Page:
Book Review: "The Lighthouse" by Alison Moore
The Lighthouse chronicles the journey of Futh, a middle aged man on a walking tour in Germany following the break up of his marriage. In fact, the trip is almost secondary to the story, which recounts key moments in Futh's life as he grew up, with a particular focus on his mother leaving. Alongside this narrative is that of Ester and Bernard, a couple who run the hotel Futh begins and ends his trip in. On his first visit, he inexplicably offends Bernard and for the rest of the book, we are anticipating what will happen on his return. Moore is expert at building tension.
Futh clings to a small silver lighthouse which used to encase his mother's perfume until it broke the day before she left him and his father. He returns to this afternoon several times, each with a slight variation on the telling. This is what makes the book so melancholy; we know he cannot let go of his past. We wonder, as he does, what will happen when he returns to England and must begin a new chapter of his life alone.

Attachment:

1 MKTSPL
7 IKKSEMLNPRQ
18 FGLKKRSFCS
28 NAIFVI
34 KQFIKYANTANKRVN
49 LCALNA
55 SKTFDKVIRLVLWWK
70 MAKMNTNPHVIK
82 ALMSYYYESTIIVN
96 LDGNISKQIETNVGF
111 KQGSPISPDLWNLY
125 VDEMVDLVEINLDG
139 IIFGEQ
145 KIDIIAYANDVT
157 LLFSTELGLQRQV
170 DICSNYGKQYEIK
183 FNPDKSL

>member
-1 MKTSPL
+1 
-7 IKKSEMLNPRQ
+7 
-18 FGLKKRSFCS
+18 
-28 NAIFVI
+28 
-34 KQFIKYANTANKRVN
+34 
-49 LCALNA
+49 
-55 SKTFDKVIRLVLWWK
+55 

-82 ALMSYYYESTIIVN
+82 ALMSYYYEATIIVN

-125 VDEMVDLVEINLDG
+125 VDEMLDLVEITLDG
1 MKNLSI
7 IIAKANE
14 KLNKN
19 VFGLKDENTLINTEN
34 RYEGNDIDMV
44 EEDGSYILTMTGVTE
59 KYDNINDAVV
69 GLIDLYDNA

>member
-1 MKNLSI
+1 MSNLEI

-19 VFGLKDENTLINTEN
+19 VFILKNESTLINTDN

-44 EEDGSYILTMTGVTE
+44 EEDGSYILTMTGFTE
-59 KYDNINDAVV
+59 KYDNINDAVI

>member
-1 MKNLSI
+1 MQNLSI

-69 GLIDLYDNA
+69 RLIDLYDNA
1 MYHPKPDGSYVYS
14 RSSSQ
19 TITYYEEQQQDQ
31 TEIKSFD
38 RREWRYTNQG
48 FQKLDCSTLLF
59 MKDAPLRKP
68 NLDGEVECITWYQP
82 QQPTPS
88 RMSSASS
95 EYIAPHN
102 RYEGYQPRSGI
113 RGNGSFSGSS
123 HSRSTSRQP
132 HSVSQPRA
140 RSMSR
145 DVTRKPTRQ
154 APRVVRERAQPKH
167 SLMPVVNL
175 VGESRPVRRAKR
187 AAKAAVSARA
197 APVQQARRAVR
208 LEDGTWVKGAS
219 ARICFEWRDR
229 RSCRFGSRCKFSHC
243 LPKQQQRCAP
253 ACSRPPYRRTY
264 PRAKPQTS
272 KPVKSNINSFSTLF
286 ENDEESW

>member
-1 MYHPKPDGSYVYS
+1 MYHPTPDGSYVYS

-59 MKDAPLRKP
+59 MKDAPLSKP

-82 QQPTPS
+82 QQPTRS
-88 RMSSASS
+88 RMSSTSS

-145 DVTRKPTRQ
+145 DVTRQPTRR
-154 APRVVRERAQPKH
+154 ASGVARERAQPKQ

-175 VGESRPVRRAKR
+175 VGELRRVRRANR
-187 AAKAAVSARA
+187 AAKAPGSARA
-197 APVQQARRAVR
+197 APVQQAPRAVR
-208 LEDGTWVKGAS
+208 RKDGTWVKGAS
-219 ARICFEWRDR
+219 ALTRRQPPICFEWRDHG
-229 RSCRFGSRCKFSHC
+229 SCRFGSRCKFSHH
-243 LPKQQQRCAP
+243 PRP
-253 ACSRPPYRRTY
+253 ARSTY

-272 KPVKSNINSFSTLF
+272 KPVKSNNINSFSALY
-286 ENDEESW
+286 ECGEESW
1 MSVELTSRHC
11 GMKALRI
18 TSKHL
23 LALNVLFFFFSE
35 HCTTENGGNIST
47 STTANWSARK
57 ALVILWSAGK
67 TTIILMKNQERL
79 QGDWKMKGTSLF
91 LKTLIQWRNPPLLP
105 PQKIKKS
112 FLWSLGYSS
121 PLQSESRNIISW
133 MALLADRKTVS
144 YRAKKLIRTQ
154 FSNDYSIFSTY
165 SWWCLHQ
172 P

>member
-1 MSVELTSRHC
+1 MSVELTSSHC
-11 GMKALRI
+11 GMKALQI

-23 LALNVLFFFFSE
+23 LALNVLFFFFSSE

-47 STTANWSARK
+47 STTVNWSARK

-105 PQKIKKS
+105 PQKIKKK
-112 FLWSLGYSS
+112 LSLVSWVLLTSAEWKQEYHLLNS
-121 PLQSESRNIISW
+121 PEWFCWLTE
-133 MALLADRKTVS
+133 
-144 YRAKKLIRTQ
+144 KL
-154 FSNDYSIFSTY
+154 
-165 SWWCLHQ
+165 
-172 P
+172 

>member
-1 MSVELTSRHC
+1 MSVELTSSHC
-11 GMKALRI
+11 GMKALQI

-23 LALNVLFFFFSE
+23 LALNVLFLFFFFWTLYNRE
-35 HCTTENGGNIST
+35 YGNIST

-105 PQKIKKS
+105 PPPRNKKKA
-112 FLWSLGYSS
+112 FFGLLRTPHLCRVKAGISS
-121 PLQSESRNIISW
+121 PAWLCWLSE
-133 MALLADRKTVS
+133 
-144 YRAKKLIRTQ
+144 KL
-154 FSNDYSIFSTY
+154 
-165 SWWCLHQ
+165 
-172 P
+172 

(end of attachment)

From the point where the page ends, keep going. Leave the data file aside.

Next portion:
The atmosphere of Moore's novel recalled Michael Frayn's Spies as the story is made up of misunderstandings and wrong turns, infidelities, unhappiness, and unanswered questions. It's a literature lover's book in that Moore's method of storytelling is subtle and beautifully crafted.
Based on a misunderstanding which has terrible consequences, there is an inevitability to the ending of this novel, but Moore keeps the reader hanging, refusing to provide us with resolution, as only the most competent writers can.
Buy the book: The Lighthouse
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